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Hash Tables CSC220 Winter 2004-5

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What is strength of b-tree? Can we make an array to be as fast search and insert as B-tree and LL?

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Introduction of hash table Data structure that offers very fast insertion and searching, almost O(1). Relatively easy to program as compared to trees. Based on arrays, hence difficult to expand. No convenient way to visit the items in a hash table in any kind of order.

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Hashing A range of key values can be transformed into a range of array index values. A simple array can be used where each record occupies one cell of the array and the index number of the cell is the key value for that record. But keys may not be well arranged. In such a situation hash tables can be used.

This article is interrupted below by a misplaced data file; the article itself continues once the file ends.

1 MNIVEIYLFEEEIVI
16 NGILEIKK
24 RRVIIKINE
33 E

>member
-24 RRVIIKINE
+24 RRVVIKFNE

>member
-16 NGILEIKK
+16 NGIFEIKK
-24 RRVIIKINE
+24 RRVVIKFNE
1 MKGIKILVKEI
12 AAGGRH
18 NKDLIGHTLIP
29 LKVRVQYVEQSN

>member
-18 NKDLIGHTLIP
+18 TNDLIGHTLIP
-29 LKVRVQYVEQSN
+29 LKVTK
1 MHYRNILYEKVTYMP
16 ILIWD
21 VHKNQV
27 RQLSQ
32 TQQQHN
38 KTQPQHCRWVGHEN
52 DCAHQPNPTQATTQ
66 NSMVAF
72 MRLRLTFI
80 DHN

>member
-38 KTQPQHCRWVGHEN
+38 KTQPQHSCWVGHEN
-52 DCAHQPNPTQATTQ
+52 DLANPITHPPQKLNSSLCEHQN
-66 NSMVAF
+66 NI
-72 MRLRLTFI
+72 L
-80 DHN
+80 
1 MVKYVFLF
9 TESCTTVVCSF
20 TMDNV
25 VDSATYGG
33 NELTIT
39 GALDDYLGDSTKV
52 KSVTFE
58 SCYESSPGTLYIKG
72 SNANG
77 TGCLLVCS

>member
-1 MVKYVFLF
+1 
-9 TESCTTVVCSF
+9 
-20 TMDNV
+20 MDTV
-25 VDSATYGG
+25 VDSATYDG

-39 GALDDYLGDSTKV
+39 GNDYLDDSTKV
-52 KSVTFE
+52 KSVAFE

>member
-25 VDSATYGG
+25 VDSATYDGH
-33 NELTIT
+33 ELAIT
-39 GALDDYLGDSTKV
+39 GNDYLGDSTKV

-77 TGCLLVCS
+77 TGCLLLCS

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Converting Words to Numbers Adding the digits :- Add the code numbers for each character. E.g. cats: c = 3, a = 1, t = 20, s = 19, gives 43. –What if, the Total range of word codes is from 1 to 260. –50,000 words exist. –No enough index numbers. Multiplying by powers :- Decompose a word into its letters. Convert the letters to their numerical equivalents. Multiply them by appropriate powers of 27 and add the results. E.g. Leangsuksun = much larger than 260

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Hash Function Need to compress the huge range of numbers. arrayIndex = hugenumber % smallRange; This is a hash function. It hashes a number in a large range into a number in a smaller range, corresponding to the index numbers in an array. An array into which data is inserted using a hash function later is called a hash table.